What are the long-term effects of using chemicals and preservatives in food to human health?  With no one conducting analyses to answer such questions, African countries continue to grapple with unexplained diseases which could be linked to industrial food systems.

Positioning community seed banks

It is against the above background that community seed banks are expected to make a difference in a competitive environment where industrial seed systems are well-supported with resources and enjoy recognition as well as protection from national policies.

For instance, industrial seed systems and related practices are heavily promoted in national programmes while indigenous food systems are mentioned in passing. Farmers and communities who should be championing the transition back to indigenous food systems are often powerless to openly contradict national policies that are pushing industrial seed and related food systems.

Thankfully, some development agencies are vigorously supporting, reviving and protecting indigenous food systems through community seed banks, food festivals and other approaches. However, the main challenge is that due to limited resources and preferences of some funders, these initiatives are done as projects with selected beneficiaries as opposed to working with entire communities.

Unless a whole community approach is embraced, efforts to set up community seed banks based on projects with few beneficiaries will not stand a chance in a competitive environment that has strong national institutions such as the Grain Marketing Board being used to push industrial seed and related inputs to farming communities who are too poor to resist hand-outs.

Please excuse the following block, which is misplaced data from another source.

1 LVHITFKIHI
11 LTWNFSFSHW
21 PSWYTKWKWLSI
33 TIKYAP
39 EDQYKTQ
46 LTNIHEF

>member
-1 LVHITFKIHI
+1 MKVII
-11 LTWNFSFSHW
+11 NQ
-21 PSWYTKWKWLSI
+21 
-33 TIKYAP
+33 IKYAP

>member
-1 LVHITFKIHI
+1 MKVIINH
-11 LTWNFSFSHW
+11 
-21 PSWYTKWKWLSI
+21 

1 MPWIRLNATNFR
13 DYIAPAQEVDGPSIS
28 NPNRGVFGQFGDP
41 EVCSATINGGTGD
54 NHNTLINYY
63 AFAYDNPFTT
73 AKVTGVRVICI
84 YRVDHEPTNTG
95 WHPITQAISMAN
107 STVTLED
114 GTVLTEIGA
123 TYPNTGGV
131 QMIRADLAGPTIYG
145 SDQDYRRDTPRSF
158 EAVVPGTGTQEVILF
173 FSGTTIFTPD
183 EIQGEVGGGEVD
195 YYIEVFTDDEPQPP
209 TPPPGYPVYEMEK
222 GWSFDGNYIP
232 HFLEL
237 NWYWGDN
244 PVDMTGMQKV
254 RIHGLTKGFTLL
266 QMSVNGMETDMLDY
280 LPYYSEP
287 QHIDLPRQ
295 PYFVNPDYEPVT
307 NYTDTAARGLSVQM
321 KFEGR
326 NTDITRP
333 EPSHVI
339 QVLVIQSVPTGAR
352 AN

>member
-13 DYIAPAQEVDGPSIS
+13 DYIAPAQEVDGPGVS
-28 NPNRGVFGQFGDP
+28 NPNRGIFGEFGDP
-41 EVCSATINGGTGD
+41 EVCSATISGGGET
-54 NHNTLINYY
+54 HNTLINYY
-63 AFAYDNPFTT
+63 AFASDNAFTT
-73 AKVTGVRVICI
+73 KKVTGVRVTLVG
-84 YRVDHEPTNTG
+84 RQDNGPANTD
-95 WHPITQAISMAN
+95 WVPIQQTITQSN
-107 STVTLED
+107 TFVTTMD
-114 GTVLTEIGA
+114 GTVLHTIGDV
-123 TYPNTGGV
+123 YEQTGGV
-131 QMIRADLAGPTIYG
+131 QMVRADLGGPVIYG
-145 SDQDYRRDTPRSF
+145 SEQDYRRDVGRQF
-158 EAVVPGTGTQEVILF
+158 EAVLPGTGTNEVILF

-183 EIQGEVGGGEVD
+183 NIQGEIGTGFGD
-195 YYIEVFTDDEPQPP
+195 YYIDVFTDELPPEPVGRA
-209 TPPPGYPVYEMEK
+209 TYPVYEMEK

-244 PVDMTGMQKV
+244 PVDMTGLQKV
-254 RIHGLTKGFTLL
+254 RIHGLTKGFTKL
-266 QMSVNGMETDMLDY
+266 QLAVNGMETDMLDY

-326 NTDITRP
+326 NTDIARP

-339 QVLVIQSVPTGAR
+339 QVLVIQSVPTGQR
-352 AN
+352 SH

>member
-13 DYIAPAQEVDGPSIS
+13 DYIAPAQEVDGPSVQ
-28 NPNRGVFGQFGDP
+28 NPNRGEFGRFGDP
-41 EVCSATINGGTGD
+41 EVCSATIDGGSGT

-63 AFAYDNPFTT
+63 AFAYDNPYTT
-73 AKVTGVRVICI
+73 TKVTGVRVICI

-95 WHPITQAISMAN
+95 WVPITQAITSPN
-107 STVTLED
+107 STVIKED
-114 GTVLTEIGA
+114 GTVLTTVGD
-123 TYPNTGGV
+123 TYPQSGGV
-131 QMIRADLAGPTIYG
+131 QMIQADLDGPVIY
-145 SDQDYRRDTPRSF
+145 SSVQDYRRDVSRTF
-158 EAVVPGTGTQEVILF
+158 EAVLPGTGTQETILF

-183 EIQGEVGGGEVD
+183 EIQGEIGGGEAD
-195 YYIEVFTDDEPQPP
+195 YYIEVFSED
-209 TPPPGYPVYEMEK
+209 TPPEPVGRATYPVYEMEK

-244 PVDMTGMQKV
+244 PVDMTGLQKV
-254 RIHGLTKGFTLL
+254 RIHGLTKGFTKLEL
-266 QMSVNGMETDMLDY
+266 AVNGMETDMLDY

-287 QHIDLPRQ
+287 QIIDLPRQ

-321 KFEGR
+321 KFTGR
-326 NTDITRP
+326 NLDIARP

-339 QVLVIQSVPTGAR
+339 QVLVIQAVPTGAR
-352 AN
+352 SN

Benefits of taking a whole community approach

The main question is how can community seed banks and indigenous food systems be promoted to become viable community enterprises, sources of employment and income? This requires developing and supporting the whole community supply chain systems, beyond a few project beneficiaries.

Whole community approaches led by local leaders should be used starting from production. With enough awareness and empowerment, local leadership should be able to direct the utilisation of all community natural resources like land, water, forests, rivers and others towards food sovereignty.

Advocacy efforts should focus on ensuring land is set aside for indigenous food and upgrading community seed banks to increase food production as part of boosting the economies of scale for indigenous food.

Currently, due to competition for land and other resources between industrial food systems and indigenous food systems, farmers are producing small quantities of small grains and other indigenous foods, making it difficult to achieve economies of scale.

As more land, water and other resources are allocated to indigenous food, industrial food will be replaced by indigenous food systems including natural food such as wild fruits, vegetables and herbs. Traditional leaders should be empowered to declare that each farmer has to dedicate at least three-quarters of his/her land to indigenous food.

Boosting production will invite investors in appropriate technology which is necessary to support indigenous food.

Currently, an entrepreneur who spends US$100 000 to acquire appropriate food processing technology may not find enough quantities of small grains to fully utilise the technology.

Ideally, indigenous food should trigger the development of appropriate technologies, the way peanut butter processing has evolved from pestle and mortar to hand-driven technologies and now to motorised or solar technology.